Your prices must be consistent with your concept. If you're planning to be a high-end wedding caterer but your prices are competitive with the catering department of the local grocery store, then you haven't priced yourself correctly. Your prices must accurately reflect the level of quality and service you're going to offer.
In business, there are two main pricing strategies:
Being the low-cost producer
Providing differentiated goods and services
Low-cost producers are able to provide consumers with the lowest prices for goods. They make their money by being extremely efficient, selling high quantities of products at a relatively low margin. For example, Wal-Mart is a low-cost producer. It is not feasible for caterers to be low-cost producers, simply because one caterer cannot provide the volume of service necessary to discount prices as deeply as a low-cost producer does. Caterers follow the second pricing strategy, providing unique goods and services.
Differentiated Pricing Strategy
You need to charge prices that reflect the ingredient quality and level of sophistication of your offerings. Being the lowest-cost caterer in your area will only spell disaster. Larger, more efficient caterers will drive you out of business by matching or beating your prices, and setting low prices will cut into your profit. These two factors will make your business venture very short-lived.
Your best option is to follow a differentiated pricing strategy. This method of pricing is as much of an art as it is a science. While you must be sure to cover all your costs and include a profit, how much you charge for your products depends on many factors. Prices for differentiated products are signals to potential customers. If your prices are high, some customers will aspire to use you, others will be unable to afford you, and another customer segment will be your main target, since you'll be right in their price range.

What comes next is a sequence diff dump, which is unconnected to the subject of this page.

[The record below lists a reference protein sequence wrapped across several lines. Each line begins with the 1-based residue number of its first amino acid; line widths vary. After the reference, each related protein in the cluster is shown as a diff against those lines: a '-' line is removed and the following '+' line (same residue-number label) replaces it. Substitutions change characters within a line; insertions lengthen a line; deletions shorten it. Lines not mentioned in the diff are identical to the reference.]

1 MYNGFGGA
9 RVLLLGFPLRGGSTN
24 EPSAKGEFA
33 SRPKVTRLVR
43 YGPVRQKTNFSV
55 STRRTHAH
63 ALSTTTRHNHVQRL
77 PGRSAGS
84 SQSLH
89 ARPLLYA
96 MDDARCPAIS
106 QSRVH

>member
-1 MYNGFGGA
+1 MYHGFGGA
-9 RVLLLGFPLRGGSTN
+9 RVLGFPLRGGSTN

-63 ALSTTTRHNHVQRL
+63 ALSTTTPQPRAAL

Catering, like most food businesses, is a business of pennies; if you don't price your products and services correctly, you won't be profitable.
Differentiated service providers like caterers must choose where in the competitive price range they'll be. It's safest to be in the middle of the range. A good rule of thumb for pricing your menu and service is to be about 10 percent above the average competition in your area.
Location is a prime factor in pricing. You must consider the local cost of living, competitive prices, what you're offering, and who you're targeting. In general, caterers located in large urban areas, where the cost of living is higher, will charge more than caterers located in places with a lower cost of living.
Variations in Prices
Depending on the caterer, a similar meal can have a wide price range across the country. Three differently positioned caterers in three different cities, for instance, can serve a similar three-course dinner of salad, grilled salmon, and dessert. The prices they charge can vary tremendously depending on the type of the event, the event venue, the city or town, and the type of caterer.
Caterer A, a middle-of-the-road caterer in Rapid City, South Dakota, serving a seated dinner at a museum might charge $25 a person without wine for salad, grilled salmon, and dessert.